‘I feared for the mental state of the boys’: A diary of Perth’s COVID nightmare

What Perth Glory have endured as a football club during COVID is likely unprecedented across the planet. For KEEPUP, Jonathan Aspropotamitis documents what it has been like for Richard Garcia’s squad.

It’s hard to quantify the sheer sense of helplessness, of frustration and of desolation that a single WhatsApp message can bring to a group of people.

December 16 2021 will live long in my memory, and those of 20-odd players and staff at Perth Glory, as the day we were taken effectively into solitary confinement under police escort, and told we would be on our own in hotel quarantine for Christmas.

It was the lowest point in what became a road trip we can tell our grandchildren about, where we hardly knew what twist the next day would bring. COVID has caused misery and disruption for millions of people, but this was our ordeal, and one that in some ways is still playing out.

The revised Isuzu UTE A-League fixtures (kick-off times in AEDT, then local) with Perth Glory finally resuming on Wednesday.

On Wednesday night we can play football again, seven weeks after our last match, and then the fixtures will – we hope – come thick and fast as we try to make up for lost time. It has been a surreal experience, with a quarter of our senior squad training in a different state since before Christmas – not exactly normal routines for an athlete.

But in a COVID world, everybody’s routines take a hammering and now that I can take stock there are some silver linings. Mainly they involve the group of players and coaches we have here at Perth Glory, a collective that was already remarkably close knit even before these last few weeks.

I’m convinced you’ll see over the rest of the season what a strong, united group we have become on the back of a season like nothing I’ve experienced before.

The Glory squad celebrate a goal in a league win on December 5, the second-last fixture Perth would play before descending into a COVID nightmare.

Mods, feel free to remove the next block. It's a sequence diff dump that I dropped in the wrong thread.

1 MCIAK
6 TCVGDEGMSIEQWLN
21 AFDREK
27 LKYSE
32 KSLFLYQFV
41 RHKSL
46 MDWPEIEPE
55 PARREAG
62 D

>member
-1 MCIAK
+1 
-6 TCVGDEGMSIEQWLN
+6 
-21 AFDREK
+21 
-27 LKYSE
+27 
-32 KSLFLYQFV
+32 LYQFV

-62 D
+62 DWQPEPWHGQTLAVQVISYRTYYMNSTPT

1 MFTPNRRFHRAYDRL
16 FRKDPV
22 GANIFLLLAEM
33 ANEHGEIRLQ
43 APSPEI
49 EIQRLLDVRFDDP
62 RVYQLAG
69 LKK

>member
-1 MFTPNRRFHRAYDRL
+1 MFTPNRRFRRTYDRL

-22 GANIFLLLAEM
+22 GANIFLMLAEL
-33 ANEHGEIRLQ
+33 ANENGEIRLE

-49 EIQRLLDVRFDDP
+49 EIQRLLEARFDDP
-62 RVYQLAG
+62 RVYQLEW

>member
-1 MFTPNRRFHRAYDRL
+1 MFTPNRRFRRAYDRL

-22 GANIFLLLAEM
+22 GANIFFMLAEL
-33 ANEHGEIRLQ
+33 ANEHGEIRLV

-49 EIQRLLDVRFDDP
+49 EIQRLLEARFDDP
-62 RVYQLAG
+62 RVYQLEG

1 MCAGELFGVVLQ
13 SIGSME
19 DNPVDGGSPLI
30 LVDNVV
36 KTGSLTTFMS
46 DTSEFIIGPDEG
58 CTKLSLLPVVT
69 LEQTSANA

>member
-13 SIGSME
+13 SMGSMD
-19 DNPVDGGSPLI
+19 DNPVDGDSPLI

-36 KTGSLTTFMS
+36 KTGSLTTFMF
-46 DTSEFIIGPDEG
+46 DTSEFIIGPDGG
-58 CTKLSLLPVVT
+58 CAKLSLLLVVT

We flew out of WA on November 25 knowing that there was a chance we could end up in quarantine on our return to the state. The road trip that had been mapped out for us was a necessary juggling act of border closures, isolation requirements and COVID rules that changed rapidly.

The theory of it made sense: go to Victoria for three games, spend four days in Adelaide as a buffer to allow us quarantine-free entry to Queensland for a game, back to Adelaide to play once more and then home on Christmas Eve having been out of Victoria for the required 14 days.

But we didn’t go into it blind; our head coach, Richard Garcia, had spelt out to the players that there were no guarantees that something wouldn’t go wrong in such a volatile situation. And yet Gars had also put plans in place to make it a trip to enjoy, and they worked.

We had a spell living in a hotel in Doha last year with the Asian Champions League, as well as quarantine after a trip to Melbourne and various hubs in Sydney, and I think he learnt from all those.

It was little touches, like not having to wear Glory-branded gear around the hotel. At home we’d leave training and put on civvies; it allows you to feel off-duty and relax. Likewise, meals in the hotel were non-compulsory; if we had friends in Melbourne to meet, or just wanted to explore, we didn’t have to race back for team bowls of pasta.

Gars was very deliberate about making it as normal as possible.  He told us: obviously be sensible, be professional, but I trust you guys to do the right thing. And in my opinion, and the opinion of a lot of the boys, that helped us so much to really get through what was in store for us and come out of it really strong.

Even when we lost our first game narrowly to Western United – and the less said about VAR in that game, the better – it didn’t knock morale.

As it sank in that this wasn’t just a normal away game, and we had weeks ahead of us on the road, the feeling was to give it a real red-hot crack. In the week leading into playing Melbourne Victory, the mindset was, let’s see what we can get out of this. We know that we’re here to win games and play good football but also let’s experience what it’s like to live with each other, let’s get to know each other a little bit better. Let’s sit at different tables at dinner and lunch.

When you’re around certain individuals for so long, it’s easy to get pissed off with one another. But that never happened. It never got to a point where we were agitated with each other. And we beat Victory 3-0 on their own turf.